The trial of 94 Islamists accused of plotting against the United Arab Emirates began Monday in the absence of rights activists and foreign reporters, who according to witnesses were barred from the court.
The Federal Supreme Court, which also acts as state security court, convened in Abu Dhabi to try the activists arrested between March and December last year.
The accused are said by prosecutors to be linked to the Al-Islah group, which has ties with the outlawed Muslim Brotherhood.
UAE attorney general Salem Kobaish last month said the defendants would be tried for "having created and led a movement aimed at opposing the basic foundations on which the state's political system is built and at seizing power".
The group had formed a "secret organisation" which was in contact with individuals and organisations "abroad", including the Muslim Brotherhood, Kobaish said.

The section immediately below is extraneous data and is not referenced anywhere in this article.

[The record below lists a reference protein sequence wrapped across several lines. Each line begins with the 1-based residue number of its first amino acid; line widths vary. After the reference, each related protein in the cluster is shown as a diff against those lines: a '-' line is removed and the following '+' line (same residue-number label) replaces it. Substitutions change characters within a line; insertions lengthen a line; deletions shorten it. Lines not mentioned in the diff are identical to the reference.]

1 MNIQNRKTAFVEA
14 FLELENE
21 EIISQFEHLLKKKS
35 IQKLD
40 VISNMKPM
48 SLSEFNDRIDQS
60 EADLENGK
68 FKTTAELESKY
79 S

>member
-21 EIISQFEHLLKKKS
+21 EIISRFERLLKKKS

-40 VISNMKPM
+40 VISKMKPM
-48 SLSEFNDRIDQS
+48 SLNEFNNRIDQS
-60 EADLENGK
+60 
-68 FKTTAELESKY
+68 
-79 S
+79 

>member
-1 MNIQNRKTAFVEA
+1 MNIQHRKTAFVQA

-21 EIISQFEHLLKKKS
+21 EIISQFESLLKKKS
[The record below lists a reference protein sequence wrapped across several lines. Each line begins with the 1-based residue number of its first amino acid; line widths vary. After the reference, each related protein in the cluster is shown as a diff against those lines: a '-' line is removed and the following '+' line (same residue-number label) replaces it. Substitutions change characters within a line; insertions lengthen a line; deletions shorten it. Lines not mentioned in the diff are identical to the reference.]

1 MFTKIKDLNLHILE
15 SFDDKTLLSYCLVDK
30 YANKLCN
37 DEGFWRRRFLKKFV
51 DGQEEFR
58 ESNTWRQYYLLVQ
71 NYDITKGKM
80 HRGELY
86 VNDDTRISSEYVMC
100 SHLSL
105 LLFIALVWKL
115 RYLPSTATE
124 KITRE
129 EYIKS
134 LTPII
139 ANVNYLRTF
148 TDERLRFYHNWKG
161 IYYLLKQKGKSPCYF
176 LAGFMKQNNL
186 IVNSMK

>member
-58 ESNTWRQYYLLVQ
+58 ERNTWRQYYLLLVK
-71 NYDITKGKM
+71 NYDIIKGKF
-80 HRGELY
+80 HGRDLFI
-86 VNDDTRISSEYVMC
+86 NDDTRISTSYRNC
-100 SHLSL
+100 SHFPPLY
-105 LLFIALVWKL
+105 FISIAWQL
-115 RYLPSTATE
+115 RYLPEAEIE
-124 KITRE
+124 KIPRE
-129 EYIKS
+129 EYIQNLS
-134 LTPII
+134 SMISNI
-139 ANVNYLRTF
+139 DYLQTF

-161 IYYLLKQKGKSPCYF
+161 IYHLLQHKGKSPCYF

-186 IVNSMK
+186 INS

The attorney general said they had also created or invested in real estate companies to finance their organisation.
Relatives posted pictures on Twitter of representatives of human rights organisations standing outside the court building after allegedly being denied entry as observers.
Amnesty International said a Kuwaiti lawyer representing it as an observer was denied entry into the UAE.
"By denying access to observers from human rights groups, the UAE authorities are blatantly trying to manage what information is made available about the trial to the outside world," Amnesty International said.
The Kuwaiti lawyer, Ahmad Nashmi al-Dhafeeri, wrote on his Twitter account that he was sent back from the airport.
"I was prevented today from entering the UAE to monitor the trial of those accused of plotting to overthrow the government as a delegate for Amnesty International," Dhafeeri wrote on his Twitter account late Sunday.